Besides, nuclear and wind power do not mix well, because the amount of wind that Ireland is committed to requires a power plant that is more flexible than nuclear can be.
The NTMA has released its review of its 2009 activities. Link here.
In relation to the coming year, the report says that “The NTMA plans to raise up to €20 billion in the bond markets in 2010. This requirement is significantly less than in 2009 because of a smaller projected Exchequer deficit of €18.7 billion and a lower refinancing requirement of €1.2 billion.”
These figures do not include any allowance for any borrowing that may be triggered by bank recapitalisation requirements. That said, the National Pension Reserve Fund had a good year thanks to the rise in international stock markets and its value now stands at €22.3 billion. Excluding the €7 billion held in preference shares in AIB and BOI, this leaves €15 billion that could, potentially, be used to recapitalise the banks without borrowing.
The release can be found here.
While 2007 seems a long time ago it is interesting to see that county level household disposable incomes have been converging (since 2001 the differences between counties have converged back roughly to mid 90’s levels) but GVA has continued to diverge.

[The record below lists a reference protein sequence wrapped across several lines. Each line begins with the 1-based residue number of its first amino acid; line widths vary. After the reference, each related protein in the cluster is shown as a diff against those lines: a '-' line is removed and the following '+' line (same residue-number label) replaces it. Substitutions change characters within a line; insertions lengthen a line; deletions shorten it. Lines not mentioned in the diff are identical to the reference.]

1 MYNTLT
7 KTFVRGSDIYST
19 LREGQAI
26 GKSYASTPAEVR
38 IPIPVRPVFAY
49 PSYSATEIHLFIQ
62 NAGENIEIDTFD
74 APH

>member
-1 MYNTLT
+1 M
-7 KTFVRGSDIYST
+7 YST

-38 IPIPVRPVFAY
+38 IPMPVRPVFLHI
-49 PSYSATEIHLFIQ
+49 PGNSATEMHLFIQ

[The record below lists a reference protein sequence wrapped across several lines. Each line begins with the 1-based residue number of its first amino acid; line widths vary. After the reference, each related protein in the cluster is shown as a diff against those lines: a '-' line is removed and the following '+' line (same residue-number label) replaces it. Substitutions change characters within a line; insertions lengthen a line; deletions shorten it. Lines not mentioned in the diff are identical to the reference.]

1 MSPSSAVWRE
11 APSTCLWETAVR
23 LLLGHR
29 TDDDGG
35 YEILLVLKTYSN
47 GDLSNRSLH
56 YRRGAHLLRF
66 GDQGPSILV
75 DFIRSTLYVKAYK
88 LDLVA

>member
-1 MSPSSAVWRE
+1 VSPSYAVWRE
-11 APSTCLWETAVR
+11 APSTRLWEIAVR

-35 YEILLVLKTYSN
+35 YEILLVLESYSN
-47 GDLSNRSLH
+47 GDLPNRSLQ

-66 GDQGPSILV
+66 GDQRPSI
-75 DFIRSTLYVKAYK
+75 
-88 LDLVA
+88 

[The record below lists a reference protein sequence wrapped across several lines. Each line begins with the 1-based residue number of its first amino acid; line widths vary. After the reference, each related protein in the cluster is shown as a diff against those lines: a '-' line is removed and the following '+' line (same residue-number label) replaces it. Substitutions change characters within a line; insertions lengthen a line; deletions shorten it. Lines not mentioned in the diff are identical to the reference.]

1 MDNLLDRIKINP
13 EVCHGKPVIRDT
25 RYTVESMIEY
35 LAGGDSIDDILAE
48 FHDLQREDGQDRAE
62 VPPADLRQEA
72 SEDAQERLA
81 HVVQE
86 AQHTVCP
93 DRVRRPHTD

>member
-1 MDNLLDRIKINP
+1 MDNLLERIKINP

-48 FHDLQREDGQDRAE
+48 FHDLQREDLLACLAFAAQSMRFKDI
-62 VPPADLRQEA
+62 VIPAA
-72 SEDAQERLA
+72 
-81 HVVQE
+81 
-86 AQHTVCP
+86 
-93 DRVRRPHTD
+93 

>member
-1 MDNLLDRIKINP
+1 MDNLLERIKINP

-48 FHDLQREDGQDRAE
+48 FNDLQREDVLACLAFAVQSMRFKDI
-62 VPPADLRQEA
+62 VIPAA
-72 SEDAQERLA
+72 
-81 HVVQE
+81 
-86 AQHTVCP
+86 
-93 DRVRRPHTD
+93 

Just when it seems like everyone is suffering a pay cut because of the fiscal crisis, along comes a feel-good story like this one.
Last year I posted an entry calling attention to the weak evidence of an upward trend in the temperature data for Dublin. As we learned from the debates about climate data before the Copenhagen Climate Change Conference, it is important for scientists to explore data that do not neatly fit their models. So I thought it would be worth adding another year to the material I posted last year. All but the most recent data are taken from the CSO database. For recent months I have used the Met Éireann data.
In 2009 the average temperature recorded at Dublin Airport was 9.5 degrees C, the same as that reported for 1958, the first year in the CSO’s database. The average for the thirty-year period 1961-1990 – used by Met Éireann to represent the long-run – was 9.6 degrees C. The year 2009 was the second in a row when the average temperature was at or below the long run average.
There was no very warm weather in Dublin during the last two years. The highest temperatures recorded in both years were in June – only 22.3 degrees in 2008 and a somewhat better 24.8 in 2009. Back in August 1990 a torrid 28.7 was recorded.
The warmest month in both 2008 and 2009 was August, with the same average temperature of 15.3 in both years. These values are low compared with July 1989, the warmest month since 1958, when the average was 17.9 degrees.